In 2013 Natural England described the Hoo Peninsula as a National Character Area (NCA) predominantly a remote and tranquil landscape of shallow creeks, drowned estuaries, lowlying islands, mudflats and broad tracts of tidal salt marsh and reclaimed grazing marsh that lies between the North Sea and the rising ground inland. It forms the eastern edge of the London Basin and encompasses the coastlines of South Essex and North Kent, along with a narrow strip of land following the path of the Thames into East London.
Despite its close proximity to London, the NCA contains some of the least settled areas of the English coast, with few major settlements and medieval patterns of small villages and hamlets on higher ground and the marsh edges. This provides a stark contrast to the busy urban and industrial areas towards London where population density is high and development pressures are increasing. Sea defences protect large areas of reclaimed grazing marsh and its associated ancient fleet and ditch systems, and productive arable farmland. Historic military landmarks are characteristic features of the coastal landscape. Further information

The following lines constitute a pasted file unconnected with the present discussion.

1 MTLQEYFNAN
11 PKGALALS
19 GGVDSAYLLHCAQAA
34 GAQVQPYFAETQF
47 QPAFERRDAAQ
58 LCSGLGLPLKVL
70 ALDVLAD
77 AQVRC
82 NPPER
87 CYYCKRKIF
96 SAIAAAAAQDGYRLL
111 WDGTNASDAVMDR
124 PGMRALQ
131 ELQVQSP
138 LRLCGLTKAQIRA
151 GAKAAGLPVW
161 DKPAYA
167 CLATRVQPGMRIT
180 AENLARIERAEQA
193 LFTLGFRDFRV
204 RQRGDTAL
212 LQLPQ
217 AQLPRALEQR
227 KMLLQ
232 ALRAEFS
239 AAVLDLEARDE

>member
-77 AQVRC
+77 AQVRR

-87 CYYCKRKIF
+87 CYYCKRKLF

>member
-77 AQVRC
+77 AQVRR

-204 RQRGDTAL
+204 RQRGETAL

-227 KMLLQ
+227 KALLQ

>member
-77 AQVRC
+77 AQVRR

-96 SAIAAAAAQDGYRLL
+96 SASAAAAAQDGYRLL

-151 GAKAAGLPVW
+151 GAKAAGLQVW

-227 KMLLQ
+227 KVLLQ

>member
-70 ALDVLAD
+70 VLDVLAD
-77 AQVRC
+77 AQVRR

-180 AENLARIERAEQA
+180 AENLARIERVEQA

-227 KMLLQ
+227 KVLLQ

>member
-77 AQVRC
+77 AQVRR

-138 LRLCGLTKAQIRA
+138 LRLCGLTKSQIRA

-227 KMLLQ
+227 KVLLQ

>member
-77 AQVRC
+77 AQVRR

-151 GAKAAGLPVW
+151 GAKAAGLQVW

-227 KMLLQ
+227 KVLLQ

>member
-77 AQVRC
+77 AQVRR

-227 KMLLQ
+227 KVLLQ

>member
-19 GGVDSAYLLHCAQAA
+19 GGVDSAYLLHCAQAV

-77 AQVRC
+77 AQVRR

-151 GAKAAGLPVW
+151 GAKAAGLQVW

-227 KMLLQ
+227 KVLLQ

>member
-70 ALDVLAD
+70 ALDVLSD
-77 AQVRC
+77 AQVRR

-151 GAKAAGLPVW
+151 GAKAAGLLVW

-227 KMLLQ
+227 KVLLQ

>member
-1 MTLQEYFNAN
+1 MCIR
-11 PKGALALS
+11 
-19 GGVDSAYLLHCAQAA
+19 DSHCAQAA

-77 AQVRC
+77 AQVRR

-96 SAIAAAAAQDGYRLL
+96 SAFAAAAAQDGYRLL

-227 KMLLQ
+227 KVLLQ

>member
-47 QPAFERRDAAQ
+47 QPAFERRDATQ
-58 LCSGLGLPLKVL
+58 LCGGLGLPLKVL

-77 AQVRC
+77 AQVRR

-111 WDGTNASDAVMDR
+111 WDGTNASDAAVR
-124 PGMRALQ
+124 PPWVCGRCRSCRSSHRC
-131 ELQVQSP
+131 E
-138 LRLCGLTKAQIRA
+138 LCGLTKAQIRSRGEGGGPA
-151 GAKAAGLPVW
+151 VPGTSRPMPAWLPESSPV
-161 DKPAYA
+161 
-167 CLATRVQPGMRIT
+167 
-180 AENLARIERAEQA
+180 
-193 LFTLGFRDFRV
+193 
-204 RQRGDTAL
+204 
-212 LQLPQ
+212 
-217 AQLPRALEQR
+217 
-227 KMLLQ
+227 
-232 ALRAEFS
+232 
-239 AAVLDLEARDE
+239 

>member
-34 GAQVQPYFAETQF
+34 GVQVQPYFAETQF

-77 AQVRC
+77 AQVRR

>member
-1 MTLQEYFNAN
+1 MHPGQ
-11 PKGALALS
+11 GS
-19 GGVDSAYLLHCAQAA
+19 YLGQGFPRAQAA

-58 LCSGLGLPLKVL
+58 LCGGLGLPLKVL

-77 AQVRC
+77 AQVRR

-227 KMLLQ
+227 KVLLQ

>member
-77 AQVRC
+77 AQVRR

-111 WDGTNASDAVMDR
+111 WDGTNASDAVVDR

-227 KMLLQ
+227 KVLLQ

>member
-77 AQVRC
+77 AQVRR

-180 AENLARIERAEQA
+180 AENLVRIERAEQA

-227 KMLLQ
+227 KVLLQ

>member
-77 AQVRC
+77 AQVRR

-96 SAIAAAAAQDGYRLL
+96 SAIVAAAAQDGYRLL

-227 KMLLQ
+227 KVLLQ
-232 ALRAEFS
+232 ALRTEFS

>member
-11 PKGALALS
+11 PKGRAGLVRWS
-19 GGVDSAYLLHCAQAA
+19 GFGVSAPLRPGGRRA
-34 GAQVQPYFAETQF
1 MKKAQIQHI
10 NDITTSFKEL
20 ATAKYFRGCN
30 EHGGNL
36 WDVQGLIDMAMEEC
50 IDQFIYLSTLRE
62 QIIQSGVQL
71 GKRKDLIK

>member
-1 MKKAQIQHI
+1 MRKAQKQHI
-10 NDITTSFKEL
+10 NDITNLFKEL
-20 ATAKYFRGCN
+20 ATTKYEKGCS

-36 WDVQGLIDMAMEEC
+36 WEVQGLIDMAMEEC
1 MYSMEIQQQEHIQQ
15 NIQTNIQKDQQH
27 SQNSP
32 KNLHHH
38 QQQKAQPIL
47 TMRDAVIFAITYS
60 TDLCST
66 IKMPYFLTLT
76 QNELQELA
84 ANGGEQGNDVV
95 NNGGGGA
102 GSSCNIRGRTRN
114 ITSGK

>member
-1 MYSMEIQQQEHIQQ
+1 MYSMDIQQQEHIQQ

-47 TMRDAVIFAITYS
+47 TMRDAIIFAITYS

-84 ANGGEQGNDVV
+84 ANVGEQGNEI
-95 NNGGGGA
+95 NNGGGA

Our Peninsula consisting of very productive A1 agricultural farmland renowned for cereal, root vegetables, soft fruit and traditional English orchards helped give rise to Kent’s much loved title “The Garden of England”. Add this to our extensive areas of ancient woodland, world renowned and internationally protected intertidal habitats, lowland wet grazing and a rich historic heritage and you begin to understand the reason all the Peninsula Parish Councils are calling on Medway Council to listen to the growing concerns for the future of our unique and distinctive area that we all know and love and to support our bid for National Park status.